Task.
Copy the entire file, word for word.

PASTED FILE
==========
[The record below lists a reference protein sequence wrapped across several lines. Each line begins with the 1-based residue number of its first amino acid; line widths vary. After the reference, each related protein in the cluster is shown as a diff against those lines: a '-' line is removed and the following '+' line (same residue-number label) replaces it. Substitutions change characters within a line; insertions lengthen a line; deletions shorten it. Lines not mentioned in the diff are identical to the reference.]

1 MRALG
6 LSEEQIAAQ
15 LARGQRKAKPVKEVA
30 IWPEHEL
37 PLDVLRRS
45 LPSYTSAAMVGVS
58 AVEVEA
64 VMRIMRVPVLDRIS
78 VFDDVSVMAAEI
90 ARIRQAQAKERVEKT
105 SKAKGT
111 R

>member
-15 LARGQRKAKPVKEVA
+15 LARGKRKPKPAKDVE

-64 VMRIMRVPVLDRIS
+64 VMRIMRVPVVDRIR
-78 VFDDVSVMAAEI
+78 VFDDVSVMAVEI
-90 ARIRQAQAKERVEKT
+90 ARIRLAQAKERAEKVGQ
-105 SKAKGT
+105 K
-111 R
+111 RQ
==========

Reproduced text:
[The record below lists a reference protein sequence wrapped across several lines. Each line begins with the 1-based residue number of its first amino acid; line widths vary. After the reference, each related protein in the cluster is shown as a diff against those lines: a '-' line is removed and the following '+' line (same residue-number label) replaces it. Substitutions change characters within a line; insertions lengthen a line; deletions shorten it. Lines not mentioned in the diff are identical to the reference.]

1 MRALG
6 LSEEQIAAQ
15 LARGQRKAKPVKEVA
30 IWPEHEL
37 PLDVLRRS
45 LPSYTSAAMVGVS
58 AVEVEA
64 VMRIMRVPVLDRIS
78 VFDDVSVMAAEI
90 ARIRQAQAKERVEKT
105 SKAKGT
111 R

>member
-15 LARGQRKAKPVKEVA
+15 LARGKRKPKPAKDVE

-64 VMRIMRVPVLDRIS
+64 VMRIMRVPVVDRIR
-78 VFDDVSVMAAEI
+78 VFDDVSVMAVEI
-90 ARIRQAQAKERVEKT
+90 ARIRLAQAKERAEKVGQ
-105 SKAKGT
+105 K
-111 R
+111 RQ